Tuesday, January 21, 2003
First District Court of Appeal Upholds Firing of San Francisco Official
By a MetNews Staff Writer
The San Francisco Elections Commission had authority to fire the city’s elections director, the First District Court of Appeal ruled Friday.
Overruling the city’s Civil Service Commission and a San Francisco Superior Court judge, Div. Two held that Tammy Haygood, now an attorney in Guerneville, north of Santa Rosa, was a probationary employee and thus not protected by the civil service provisions of the city charter.
The commission fired Haygood last April, less than a year after she got the job.
The case has had political repercussions, as supporters of Haygood alleged the Elections Commission targeted her because she is African American and a supporter of Mayor Willie Brown. Critics claim she overspent on operations and failed to maintain proper security of ballots.
The city has had a succession of controversial elections directors since the 1996 charter created the position.
Originally, the director was appointed by the city administrator, a mayoral appointee. But a 2001 amendment, placed on the ballot by anti-Brown supervisors, moved oversight of the Department of Elections and the power to appoint its director from the administration to an independent commission, with the mayor, district attorney, city attorney, public defender and treasurer—all elected officials—and the Board of Supervisors and the school board appointing one each.
Haygood appealed her firing to the Civil Service Commission, whose members are appointed by the mayor and which sided with Haygood. Superior Court Judge James McBride agreed with the Civil Service Commission, but the Court of Appeal stayed his ruling, so Haygood has been collecting a $120,000 annual salary while one of her former subordinates runs the department as acting director.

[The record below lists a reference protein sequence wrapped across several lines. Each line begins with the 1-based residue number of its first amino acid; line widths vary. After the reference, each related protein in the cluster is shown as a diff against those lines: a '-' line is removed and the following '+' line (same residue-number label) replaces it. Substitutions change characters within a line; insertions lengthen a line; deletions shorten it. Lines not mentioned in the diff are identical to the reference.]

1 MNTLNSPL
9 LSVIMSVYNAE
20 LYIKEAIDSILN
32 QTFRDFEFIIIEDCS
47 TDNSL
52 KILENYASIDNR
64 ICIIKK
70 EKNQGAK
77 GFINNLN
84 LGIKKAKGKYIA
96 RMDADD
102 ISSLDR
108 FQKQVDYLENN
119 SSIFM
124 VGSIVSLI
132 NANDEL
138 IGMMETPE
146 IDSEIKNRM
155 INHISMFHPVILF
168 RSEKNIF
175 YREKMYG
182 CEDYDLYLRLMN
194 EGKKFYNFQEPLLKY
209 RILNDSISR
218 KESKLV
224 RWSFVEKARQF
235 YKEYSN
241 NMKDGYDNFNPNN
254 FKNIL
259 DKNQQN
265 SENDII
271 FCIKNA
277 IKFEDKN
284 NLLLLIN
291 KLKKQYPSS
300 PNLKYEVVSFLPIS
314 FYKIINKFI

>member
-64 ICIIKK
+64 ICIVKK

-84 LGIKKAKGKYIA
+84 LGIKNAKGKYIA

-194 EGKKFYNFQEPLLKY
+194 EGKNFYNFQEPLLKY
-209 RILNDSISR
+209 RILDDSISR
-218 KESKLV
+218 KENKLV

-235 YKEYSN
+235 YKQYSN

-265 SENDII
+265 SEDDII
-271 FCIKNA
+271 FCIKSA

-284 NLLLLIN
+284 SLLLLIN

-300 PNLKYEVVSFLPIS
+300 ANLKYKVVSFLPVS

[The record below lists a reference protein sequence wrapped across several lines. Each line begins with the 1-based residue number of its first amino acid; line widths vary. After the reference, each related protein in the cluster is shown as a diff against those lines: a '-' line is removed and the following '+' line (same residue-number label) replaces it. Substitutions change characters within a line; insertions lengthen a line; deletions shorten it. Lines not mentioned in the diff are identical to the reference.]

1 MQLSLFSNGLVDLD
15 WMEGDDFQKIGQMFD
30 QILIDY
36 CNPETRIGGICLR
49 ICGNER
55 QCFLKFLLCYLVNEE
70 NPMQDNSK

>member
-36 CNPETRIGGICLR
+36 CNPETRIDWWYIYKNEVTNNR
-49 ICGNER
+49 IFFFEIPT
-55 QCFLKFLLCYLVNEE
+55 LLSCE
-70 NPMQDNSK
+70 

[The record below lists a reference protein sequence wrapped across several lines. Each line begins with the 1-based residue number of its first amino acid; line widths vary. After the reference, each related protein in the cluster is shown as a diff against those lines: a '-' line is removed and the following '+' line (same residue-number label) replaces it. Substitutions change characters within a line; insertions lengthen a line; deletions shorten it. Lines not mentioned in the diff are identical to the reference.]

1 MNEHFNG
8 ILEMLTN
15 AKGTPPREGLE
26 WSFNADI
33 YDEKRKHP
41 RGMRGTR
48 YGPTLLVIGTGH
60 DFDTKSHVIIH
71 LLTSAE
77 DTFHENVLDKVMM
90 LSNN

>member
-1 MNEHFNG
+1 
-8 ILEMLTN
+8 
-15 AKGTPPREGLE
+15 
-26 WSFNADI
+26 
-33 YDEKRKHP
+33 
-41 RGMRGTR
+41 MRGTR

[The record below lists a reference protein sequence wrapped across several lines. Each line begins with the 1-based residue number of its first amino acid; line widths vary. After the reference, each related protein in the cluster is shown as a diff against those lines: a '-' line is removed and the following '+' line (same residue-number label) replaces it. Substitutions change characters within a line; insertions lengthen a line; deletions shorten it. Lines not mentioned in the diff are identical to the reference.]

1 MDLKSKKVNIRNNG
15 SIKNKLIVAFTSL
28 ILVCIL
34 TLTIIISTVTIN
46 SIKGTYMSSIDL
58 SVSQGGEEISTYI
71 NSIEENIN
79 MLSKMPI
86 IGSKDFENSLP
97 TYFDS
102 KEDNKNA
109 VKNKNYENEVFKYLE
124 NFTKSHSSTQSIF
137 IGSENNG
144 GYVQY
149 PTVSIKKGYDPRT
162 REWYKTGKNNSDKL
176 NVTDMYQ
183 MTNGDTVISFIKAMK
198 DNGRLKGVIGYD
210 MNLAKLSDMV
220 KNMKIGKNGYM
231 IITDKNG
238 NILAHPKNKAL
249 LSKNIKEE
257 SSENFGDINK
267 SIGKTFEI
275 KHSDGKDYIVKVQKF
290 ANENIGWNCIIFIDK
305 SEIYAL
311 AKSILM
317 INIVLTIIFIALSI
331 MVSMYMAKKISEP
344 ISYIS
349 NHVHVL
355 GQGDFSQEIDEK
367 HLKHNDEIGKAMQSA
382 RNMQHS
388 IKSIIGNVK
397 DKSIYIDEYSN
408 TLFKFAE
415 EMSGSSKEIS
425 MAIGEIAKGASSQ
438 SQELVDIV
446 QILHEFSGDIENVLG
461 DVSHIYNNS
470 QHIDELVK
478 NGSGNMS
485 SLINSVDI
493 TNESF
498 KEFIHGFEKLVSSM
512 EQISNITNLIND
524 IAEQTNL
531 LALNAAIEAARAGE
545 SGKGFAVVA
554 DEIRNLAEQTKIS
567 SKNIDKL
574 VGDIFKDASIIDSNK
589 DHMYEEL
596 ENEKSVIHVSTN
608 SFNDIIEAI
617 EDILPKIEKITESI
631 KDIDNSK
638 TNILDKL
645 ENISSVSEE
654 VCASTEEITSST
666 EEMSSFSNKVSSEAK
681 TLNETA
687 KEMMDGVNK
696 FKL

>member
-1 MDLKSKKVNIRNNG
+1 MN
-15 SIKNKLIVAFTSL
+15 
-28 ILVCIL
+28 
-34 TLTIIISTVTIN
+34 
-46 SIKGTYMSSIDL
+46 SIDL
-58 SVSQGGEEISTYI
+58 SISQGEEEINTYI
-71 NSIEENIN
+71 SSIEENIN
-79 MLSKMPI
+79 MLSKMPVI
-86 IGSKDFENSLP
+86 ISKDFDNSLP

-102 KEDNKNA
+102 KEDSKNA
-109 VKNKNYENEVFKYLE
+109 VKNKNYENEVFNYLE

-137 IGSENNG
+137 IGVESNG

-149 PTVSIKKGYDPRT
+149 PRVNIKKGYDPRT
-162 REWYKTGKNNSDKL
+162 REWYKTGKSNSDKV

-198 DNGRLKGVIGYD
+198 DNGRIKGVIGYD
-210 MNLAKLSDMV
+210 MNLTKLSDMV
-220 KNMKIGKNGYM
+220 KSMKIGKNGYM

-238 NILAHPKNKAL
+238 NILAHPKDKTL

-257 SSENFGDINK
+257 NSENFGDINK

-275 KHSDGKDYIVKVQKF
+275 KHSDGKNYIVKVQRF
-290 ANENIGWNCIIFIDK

Justice Paul Haerle, in an unpublished opinion for the Court of Appeal, explained that prior to the adoption of the 1996 charter, elections were run by a registrar of voters, whose appointment and tenure were governed by civil service rules, including the one-year probationary requirement. Nothing in the new charter, or in the 2001 amendment enacted as Proposition E, indicated that the elections director was to be exempt from those rules, he said.
Haygood, the justice noted, acknowledged that she was subject to a year’s probation when she accepted the appointment from the city administrator in August 2001. That, and other aspects of the hiring process, make clear that the civil service rules applied, Haerle said.
The jurist also rejected the “startling” argument that even if the 1996 charter required the director to serve a probationary period, that requirement was implicitly repealed by Proposition E.
Under that theory, the justice explained, the commission would have been barred from firing an employee it did not hire, to head a department it was created to oversee—contrary to the principle that a law should be interpreted to “result in wise policy rather than mischief or absurdity,” Haerle said.
The jurist went on to say that even if Haygood was not a probationary employee, Proposition E—by granting the commission authority to hire the director for a fixed five-year term, without addressing the status of the incumbent director—implied that the commission would have discretion over whether to keep her on or terminate her employment.
Jerome Falk, one of the attorneys representing the Elections Commission, questioned the intent of the Civil Service Commission, which is appointed by the mayor and oversees the city’s civil service rules, of which probation is a key component.
“The irony is that the Civil Service Commission, which was leading the parade, was on the wrong side,” Falk told the San Francisco Chronicle.
Bill Terheyden, attorney for the Civil Service Commission, called the decision disappointing. “What can I say? I still believe our interpretation of the charter was correct,” he told the newspaper.
The case is City and County of San Francisco v. Superior Court, A099980.
Copyright 2003, Metropolitan News Company